12 April 2001
Some "potted" information on the humble tomato
Few plants are as diverse and useful as the humble tomato. It's alter ego as the "love apple" gives us a small clue as to the supposed aphrodisiac properties of the fruit, whilst on a much more serious note, there have been numerous reports recognising the important cancer combating characteristics of the tomato. The fruits vary in size from that of a small football to a finger nail. Colours can differ from deep purple through the usual red to striped and golden yellow. The best flavoured are certainly not the commercially grown, imported fruits which are mass produced for long shelf-life and transport resistance.
Locally and, even better still, home grown are the best flavoured, providing the correct varieties are chosen. These can range from the good old "money-maker" to new hybrid varieties for growing in the smallest of gardens and window boxes. Plant 20 to 30 centimetre seedlings out after the last frosts in very rich soil with either compost or composted manure mixed in. Use ample fertiliser preferable of organic base, Comfrey is very good.
With a deep root system tomatoes enjoy deep watering, down to at least 45 centimetres. It is better to water heavily with a small amount of tomato feed fertiliser added to the water than just sprinkling each day. At the same time they don't like to be left "muddy" or standing in water. The top 2 to 3 centimetres of soil should be allowed to dry out between waterings. Consistent watering prevents cracking and blossom end rot.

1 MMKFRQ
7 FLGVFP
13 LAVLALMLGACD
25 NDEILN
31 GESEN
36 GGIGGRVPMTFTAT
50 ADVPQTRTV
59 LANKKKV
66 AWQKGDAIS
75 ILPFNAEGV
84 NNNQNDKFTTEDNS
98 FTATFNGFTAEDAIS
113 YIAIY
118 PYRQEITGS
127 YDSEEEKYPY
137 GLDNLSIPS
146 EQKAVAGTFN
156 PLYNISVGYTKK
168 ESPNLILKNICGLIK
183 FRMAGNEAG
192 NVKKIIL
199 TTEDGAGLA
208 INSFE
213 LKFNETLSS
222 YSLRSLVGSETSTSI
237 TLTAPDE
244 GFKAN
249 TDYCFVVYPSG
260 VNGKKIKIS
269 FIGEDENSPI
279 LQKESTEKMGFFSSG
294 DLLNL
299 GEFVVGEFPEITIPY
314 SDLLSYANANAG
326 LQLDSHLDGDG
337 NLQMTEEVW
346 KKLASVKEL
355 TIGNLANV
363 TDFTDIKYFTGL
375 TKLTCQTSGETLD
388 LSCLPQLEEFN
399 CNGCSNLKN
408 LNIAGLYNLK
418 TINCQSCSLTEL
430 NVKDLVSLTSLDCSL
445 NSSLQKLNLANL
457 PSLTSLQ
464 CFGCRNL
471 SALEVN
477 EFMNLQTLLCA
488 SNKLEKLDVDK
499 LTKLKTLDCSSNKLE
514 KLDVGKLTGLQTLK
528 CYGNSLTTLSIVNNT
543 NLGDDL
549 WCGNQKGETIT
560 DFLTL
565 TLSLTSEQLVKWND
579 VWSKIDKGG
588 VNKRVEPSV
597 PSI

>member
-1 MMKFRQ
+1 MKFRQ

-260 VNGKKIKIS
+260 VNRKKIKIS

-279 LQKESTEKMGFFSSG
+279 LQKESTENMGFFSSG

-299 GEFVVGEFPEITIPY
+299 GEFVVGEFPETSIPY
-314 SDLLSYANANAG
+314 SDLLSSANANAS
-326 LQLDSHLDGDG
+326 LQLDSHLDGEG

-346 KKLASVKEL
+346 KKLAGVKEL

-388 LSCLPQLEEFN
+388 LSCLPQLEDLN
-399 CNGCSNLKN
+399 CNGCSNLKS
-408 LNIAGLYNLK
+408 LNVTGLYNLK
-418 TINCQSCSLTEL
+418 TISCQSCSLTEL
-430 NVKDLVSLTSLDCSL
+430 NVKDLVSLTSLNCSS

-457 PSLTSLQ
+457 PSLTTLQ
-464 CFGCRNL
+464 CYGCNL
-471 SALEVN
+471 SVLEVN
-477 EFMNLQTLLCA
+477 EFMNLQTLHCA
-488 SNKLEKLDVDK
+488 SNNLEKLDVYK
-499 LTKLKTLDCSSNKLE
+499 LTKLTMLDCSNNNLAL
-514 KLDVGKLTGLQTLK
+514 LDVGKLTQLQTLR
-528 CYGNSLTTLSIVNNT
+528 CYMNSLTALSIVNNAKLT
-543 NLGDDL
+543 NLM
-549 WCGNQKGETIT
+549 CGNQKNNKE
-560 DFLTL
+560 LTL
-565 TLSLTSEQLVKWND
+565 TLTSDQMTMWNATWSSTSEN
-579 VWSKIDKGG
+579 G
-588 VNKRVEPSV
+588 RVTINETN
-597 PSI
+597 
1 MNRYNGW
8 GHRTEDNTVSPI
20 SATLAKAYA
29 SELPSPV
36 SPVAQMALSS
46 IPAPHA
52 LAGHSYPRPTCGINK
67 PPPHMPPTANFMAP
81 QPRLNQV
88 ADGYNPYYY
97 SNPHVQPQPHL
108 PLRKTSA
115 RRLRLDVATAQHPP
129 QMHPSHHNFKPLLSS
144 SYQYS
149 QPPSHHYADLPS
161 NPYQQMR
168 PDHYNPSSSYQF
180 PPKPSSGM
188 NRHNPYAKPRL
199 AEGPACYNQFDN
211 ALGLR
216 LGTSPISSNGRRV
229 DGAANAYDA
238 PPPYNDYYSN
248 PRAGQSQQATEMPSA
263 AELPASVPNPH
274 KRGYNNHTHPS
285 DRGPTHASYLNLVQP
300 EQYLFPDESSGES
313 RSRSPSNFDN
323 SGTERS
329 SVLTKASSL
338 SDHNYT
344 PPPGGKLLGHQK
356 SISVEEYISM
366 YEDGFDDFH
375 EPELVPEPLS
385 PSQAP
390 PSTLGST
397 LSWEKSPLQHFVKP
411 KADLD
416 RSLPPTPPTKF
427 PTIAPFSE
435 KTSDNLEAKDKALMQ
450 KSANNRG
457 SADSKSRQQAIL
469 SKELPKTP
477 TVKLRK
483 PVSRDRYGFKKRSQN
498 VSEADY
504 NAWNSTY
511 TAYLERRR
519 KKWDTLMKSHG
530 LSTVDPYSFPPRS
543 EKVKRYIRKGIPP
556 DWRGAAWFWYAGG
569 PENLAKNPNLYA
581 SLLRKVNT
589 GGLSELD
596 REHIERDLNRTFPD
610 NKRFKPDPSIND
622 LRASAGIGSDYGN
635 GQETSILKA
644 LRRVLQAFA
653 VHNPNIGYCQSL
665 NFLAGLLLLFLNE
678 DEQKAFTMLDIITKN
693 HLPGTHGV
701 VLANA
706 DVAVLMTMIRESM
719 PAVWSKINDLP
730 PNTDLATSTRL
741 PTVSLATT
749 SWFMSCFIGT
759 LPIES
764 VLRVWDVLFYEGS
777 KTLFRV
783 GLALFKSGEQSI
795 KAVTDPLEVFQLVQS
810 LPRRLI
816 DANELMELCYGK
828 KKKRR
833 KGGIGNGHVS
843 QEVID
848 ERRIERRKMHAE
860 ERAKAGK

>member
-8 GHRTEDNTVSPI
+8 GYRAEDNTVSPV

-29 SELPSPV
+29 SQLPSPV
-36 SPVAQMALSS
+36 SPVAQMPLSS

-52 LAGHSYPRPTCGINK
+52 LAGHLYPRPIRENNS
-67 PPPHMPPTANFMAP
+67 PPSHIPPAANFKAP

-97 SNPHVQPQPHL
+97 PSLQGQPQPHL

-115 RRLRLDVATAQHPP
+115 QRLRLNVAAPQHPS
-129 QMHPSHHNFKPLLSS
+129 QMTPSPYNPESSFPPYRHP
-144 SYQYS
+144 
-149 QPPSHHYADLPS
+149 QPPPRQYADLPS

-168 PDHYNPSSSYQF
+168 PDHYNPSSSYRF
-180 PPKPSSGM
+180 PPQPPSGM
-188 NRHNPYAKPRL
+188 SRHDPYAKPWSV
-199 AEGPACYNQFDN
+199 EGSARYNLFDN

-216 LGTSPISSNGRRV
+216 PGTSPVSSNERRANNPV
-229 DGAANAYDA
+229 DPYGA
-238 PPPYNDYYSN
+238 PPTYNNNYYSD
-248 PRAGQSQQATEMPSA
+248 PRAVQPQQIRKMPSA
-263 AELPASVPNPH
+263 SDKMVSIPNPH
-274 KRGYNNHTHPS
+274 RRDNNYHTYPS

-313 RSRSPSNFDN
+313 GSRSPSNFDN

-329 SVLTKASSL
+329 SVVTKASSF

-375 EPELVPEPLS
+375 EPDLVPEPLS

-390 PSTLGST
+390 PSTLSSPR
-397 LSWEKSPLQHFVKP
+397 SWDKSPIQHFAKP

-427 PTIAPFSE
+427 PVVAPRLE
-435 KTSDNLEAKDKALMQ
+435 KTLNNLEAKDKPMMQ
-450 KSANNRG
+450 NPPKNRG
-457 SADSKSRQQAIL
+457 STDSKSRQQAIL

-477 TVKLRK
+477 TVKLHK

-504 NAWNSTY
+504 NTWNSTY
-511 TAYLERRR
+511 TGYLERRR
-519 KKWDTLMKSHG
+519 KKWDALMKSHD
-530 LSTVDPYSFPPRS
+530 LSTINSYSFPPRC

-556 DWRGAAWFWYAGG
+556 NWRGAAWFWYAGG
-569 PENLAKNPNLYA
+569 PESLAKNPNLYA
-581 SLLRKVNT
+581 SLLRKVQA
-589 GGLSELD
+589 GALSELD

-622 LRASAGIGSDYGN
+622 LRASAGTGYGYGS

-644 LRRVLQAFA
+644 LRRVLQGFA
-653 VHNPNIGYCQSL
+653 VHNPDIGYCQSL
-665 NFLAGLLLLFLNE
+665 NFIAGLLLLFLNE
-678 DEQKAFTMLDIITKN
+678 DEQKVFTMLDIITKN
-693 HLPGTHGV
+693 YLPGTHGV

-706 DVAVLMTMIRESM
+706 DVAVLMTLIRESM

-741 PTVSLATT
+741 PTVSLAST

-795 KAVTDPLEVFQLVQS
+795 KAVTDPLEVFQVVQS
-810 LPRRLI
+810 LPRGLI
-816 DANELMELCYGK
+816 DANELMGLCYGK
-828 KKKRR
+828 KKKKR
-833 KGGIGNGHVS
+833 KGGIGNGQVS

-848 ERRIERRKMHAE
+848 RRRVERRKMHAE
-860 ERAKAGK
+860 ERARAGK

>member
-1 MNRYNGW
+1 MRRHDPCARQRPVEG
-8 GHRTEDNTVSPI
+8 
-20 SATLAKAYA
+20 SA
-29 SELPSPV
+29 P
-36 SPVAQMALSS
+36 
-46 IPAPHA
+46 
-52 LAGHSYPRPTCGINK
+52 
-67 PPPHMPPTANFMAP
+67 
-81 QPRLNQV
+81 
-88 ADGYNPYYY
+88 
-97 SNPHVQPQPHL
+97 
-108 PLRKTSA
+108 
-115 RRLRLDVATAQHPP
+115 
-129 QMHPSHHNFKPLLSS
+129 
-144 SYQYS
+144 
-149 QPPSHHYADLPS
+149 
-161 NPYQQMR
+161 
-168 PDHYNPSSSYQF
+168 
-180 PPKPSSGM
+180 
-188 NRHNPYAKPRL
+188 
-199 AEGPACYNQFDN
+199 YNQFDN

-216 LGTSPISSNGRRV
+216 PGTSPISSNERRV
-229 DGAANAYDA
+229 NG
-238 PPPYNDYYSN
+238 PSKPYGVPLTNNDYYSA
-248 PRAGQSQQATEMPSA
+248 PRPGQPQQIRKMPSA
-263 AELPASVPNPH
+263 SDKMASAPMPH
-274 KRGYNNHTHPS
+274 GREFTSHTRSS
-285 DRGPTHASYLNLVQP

Plant the tomatoes in a very sunny area of the garden. This area should get at least six hours of sun a day, so don't plant anything tall in front of them! Give the tomatoes a place of their own and do not plant them near aubergine, potatoes or other plants of the same family, as they will spread disease and share pests with each other.
The insects in your garden will encourage the pollination of the flowers, but on cooler days a gentle tap on the side of the pot to shake the flowers will do almost as well.
The very best part of growing your own fruit is picking a few ripe tomatoes on a warm evening and just eating them there and then. Unfortunately, unless you grow lots of plants, you might still have to go out a buy fruit for your dinner as it is almost impossible to leave the ripe tomatoes on the vine!
If you are having problems growing your tomatoes at home try these links.
An intersting PDF produced by Aggie Horticulture Tomatoes.pdf
A link to the Royal Horticulture Society Tomatoes